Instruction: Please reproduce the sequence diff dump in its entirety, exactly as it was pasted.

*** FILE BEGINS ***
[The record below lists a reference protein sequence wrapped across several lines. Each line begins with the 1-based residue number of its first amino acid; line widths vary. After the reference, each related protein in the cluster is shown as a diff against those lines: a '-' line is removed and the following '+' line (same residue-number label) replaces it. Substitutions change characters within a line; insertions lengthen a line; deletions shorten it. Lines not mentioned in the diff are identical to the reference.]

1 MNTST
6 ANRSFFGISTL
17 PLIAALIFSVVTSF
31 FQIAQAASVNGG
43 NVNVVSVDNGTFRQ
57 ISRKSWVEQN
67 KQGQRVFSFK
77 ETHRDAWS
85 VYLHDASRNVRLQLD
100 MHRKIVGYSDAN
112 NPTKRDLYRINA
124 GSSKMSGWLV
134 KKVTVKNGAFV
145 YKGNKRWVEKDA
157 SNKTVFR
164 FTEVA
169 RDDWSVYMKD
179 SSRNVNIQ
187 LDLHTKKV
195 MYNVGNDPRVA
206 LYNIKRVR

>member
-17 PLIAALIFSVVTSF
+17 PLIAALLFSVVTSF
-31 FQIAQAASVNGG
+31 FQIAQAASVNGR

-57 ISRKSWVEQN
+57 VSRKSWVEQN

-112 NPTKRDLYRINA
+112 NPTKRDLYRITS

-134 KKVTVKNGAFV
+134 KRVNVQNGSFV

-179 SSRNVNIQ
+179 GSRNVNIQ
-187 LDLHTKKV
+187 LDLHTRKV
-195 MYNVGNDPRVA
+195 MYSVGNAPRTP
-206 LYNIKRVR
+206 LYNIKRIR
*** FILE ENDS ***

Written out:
[The record below lists a reference protein sequence wrapped across several lines. Each line begins with the 1-based residue number of its first amino acid; line widths vary. After the reference, each related protein in the cluster is shown as a diff against those lines: a '-' line is removed and the following '+' line (same residue-number label) replaces it. Substitutions change characters within a line; insertions lengthen a line; deletions shorten it. Lines not mentioned in the diff are identical to the reference.]

1 MNTST
6 ANRSFFGISTL
17 PLIAALIFSVVTSF
31 FQIAQAASVNGG
43 NVNVVSVDNGTFRQ
57 ISRKSWVEQN
67 KQGQRVFSFK
77 ETHRDAWS
85 VYLHDASRNVRLQLD
100 MHRKIVGYSDAN
112 NPTKRDLYRINA
124 GSSKMSGWLV
134 KKVTVKNGAFV
145 YKGNKRWVEKDA
157 SNKTVFR
164 FTEVA
169 RDDWSVYMKD
179 SSRNVNIQ
187 LDLHTKKV
195 MYNVGNDPRVA
206 LYNIKRVR

>member
-17 PLIAALIFSVVTSF
+17 PLIAALLFSVVTSF
-31 FQIAQAASVNGG
+31 FQIAQAASVNGR

-57 ISRKSWVEQN
+57 VSRKSWVEQN

-112 NPTKRDLYRINA
+112 NPTKRDLYRITS

-134 KKVTVKNGAFV
+134 KRVNVQNGSFV

-179 SSRNVNIQ
+179 GSRNVNIQ
-187 LDLHTKKV
+187 LDLHTRKV
-195 MYNVGNDPRVA
+195 MYSVGNAPRTP
-206 LYNIKRVR
+206 LYNIKRIR